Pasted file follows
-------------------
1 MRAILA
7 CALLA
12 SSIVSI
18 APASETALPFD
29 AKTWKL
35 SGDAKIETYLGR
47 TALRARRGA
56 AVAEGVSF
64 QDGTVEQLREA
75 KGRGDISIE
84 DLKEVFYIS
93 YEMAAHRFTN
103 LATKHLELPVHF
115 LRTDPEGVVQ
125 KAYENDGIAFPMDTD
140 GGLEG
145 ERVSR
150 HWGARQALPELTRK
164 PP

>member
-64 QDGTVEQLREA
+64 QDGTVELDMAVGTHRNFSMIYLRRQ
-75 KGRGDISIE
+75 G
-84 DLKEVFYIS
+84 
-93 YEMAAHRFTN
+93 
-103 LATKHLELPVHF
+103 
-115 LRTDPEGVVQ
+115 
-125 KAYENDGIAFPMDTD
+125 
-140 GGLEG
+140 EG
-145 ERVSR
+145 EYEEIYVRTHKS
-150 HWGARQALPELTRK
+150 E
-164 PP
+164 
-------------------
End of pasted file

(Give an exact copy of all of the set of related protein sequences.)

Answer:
1 MRAILA
7 CALLA
12 SSIVSI
18 APASETALPFD
29 AKTWKL
35 SGDAKIETYLGR
47 TALRARRGA
56 AVAEGVSF
64 QDGTVEQLREA
75 KGRGDISIE
84 DLKEVFYIS
93 YEMAAHRFTN
103 LATKHLELPVHF
115 LRTDPEGVVQ
125 KAYENDGIAFPMDTD
140 GGLEG
145 ERVSR
150 HWGARQALPELTRK
164 PP

>member
-64 QDGTVEQLREA
+64 QDGTVELDMAVGTHRNFSMIYLRRQ
-75 KGRGDISIE
+75 G
-84 DLKEVFYIS
+84 
-93 YEMAAHRFTN
+93 
-103 LATKHLELPVHF
+103 
-115 LRTDPEGVVQ
+115 
-125 KAYENDGIAFPMDTD
+125 
-140 GGLEG
+140 EG
-145 ERVSR
+145 EYEEIYVRTHKS
-150 HWGARQALPELTRK
+150 E
-164 PP
+164 